Alaskan Glacier Melt Has Sped Up And Could Reach An “Irreversible” Tipping Point

Alaskan Glacier Melt Has Sped Up And Could Reach An “Irreversible” Tipping Point

Juneau Icefield is one of North America’s largest, home to swathes of glaciers – but, according to new research, those glaciers are melting at a dramatically increased rate and the loss seen could reach an “irreversible” tipping point far earlier than previously thought.

An international team of researchers analyzed records of the 3,885-square kilometer (1,500-square mile) icefield, all the way back from 1770 – a time when the planet underwent the “Little Ice Age” – through to 2020, looking at how the volume of the icefield had changed over that time.

“Putting together this archive of photographs, collected 70 and 50 years ago, was a little like doing the world’s hardest jigsaw puzzle but the quality of the imagery meant we were able to reconstruct the icefield elevation in the pre-satellite era for the first time,” said study author Dr Robert McNabb in a statement.

Combining these photos with historical inventory records, mapping, and satellite imagery, the team found that over the course of those 250 years, just under a quarter of the icefield’s original ice volume was lost.

However, the rate at which that ice was lost hasn’t always stayed the same. While glacier volume loss was relatively stable between 1770 to 1979, it began ramping up in the late 20th century and sharply accelerated between 2010 and 2020, with the rate of ice loss doubling in those 10 years.

The result of all that loss is the disappearance of 108 glaciers since 1770 and for those that were still there when they were last mapped in 2019 – a total 1,050 – every single one had receded over 250 years.

“It’s incredibly worrying that our research found a rapid acceleration since the early 21st century in the rate of glacier loss across the Juneau icefield,” said study lead Dr Bethan Davies, who attributed the increase to climate change.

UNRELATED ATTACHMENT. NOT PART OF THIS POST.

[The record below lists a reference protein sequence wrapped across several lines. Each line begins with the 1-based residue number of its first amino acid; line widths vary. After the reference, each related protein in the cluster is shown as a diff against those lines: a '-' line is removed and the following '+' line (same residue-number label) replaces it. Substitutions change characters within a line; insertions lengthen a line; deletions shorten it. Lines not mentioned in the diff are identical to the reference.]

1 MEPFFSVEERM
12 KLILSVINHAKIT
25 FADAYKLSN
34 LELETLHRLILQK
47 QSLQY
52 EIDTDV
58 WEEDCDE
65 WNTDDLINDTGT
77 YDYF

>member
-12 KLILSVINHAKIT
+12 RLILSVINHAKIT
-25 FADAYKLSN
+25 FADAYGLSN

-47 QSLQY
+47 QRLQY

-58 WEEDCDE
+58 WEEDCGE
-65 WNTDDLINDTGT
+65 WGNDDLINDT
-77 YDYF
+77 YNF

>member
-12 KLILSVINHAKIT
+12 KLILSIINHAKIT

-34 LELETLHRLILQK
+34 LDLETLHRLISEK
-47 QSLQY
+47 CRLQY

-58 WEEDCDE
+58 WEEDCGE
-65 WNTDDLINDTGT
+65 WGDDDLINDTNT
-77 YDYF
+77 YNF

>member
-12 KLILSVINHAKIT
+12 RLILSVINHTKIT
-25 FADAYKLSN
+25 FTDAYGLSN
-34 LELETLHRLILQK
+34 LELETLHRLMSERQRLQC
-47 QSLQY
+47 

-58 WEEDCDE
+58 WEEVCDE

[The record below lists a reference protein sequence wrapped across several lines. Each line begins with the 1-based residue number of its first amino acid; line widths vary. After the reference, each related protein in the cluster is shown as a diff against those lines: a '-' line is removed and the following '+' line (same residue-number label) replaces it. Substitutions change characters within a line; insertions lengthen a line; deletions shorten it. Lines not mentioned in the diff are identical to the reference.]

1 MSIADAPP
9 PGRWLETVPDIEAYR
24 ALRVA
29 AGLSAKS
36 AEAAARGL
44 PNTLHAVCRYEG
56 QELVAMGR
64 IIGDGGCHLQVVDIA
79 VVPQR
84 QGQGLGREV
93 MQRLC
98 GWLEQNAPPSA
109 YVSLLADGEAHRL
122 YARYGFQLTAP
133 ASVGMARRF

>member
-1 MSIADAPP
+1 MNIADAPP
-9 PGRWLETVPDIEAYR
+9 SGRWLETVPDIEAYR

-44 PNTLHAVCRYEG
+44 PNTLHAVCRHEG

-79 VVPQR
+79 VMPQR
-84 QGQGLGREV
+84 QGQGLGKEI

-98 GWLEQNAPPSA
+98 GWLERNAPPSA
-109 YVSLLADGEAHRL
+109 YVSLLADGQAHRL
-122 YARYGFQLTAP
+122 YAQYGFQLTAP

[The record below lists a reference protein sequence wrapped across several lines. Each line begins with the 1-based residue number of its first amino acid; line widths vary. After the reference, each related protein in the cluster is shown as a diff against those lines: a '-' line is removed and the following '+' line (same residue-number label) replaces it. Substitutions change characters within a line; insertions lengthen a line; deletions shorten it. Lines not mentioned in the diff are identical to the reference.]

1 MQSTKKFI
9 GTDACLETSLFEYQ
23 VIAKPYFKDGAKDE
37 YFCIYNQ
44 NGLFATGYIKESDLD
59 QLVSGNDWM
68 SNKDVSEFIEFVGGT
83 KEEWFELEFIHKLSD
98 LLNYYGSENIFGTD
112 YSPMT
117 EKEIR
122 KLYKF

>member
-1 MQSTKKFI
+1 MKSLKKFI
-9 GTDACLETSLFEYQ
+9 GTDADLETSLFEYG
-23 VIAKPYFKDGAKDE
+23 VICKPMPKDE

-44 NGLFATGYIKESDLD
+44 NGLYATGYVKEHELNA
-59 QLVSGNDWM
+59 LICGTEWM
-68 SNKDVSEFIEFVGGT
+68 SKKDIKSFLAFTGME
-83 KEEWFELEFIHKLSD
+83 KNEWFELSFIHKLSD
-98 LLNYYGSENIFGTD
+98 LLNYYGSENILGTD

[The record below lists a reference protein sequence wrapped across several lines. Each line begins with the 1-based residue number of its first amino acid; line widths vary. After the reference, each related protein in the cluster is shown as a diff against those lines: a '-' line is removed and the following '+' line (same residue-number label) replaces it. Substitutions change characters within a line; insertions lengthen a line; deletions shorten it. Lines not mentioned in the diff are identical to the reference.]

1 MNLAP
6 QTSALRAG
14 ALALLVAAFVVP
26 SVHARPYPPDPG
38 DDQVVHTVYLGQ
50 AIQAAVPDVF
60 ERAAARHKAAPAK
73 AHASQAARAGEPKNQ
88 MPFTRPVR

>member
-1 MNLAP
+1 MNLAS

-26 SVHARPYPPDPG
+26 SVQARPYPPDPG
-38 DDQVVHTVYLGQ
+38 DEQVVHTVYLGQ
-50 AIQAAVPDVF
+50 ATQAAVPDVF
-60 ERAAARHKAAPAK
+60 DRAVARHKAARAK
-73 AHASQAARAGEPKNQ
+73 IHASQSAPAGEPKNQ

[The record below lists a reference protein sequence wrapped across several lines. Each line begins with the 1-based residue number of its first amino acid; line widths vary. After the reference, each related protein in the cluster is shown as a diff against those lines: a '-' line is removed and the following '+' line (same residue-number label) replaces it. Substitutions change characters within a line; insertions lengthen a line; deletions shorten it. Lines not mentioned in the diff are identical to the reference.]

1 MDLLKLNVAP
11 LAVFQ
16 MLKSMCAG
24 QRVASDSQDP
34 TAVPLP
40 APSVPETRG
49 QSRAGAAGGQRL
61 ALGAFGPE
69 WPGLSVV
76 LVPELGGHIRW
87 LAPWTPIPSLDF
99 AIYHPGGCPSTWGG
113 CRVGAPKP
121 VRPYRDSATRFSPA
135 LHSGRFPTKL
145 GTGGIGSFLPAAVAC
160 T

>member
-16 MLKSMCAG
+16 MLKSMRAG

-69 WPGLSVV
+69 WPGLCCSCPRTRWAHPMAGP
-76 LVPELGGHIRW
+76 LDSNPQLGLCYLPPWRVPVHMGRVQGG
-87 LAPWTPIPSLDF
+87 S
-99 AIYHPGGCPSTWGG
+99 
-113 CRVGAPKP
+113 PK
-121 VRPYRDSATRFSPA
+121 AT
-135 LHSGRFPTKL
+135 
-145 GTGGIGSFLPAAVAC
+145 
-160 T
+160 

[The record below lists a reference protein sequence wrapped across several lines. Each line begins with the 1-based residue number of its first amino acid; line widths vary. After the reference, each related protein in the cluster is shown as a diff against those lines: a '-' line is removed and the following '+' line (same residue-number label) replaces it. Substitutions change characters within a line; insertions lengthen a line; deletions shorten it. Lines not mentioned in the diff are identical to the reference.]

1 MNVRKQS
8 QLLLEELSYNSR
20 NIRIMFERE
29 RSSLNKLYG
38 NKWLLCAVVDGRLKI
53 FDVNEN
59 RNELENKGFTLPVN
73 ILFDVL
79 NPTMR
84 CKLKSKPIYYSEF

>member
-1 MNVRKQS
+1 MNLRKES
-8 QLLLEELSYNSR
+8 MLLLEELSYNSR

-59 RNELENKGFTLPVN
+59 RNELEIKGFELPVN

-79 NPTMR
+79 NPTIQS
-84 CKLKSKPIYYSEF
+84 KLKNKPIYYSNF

“Alaskan icefields – which are predominantly flat, plateau icefields – are particularly vulnerable to accelerated melt as the climate warms since ice loss happens across the whole surface, meaning a much greater area is affected. Additionally, flatter ice caps and icefields cannot retreat to higher elevations and find a new equilibrium.”

With this in mind, what does the future hold for the Juneau Icefield? Prior to this study, estimates had suggested that the rate of ice volume loss wouldn’t increase anymore until after 2070 – but those estimates might now be in need of change. Not just for the Juneau Icefield, the team argues, but for others too, as Davies explained.

“This work has shown that different processes can accelerate melt, which means that current glacier projections may be too small and underestimate glacier melt in the future.”

And the predictions for the Juneau Icefield are concerning in light of the study’s findings. “As glacier thinning on the Juneau plateau continues and ice retreats to lower levels and warmer air, the feedback processes this sets in motion is likely to prevent future glacier regrowth,” said Davies, “potentially pushing glaciers beyond a tipping point into irreversible recession.”

The study is published in Nature Communications.

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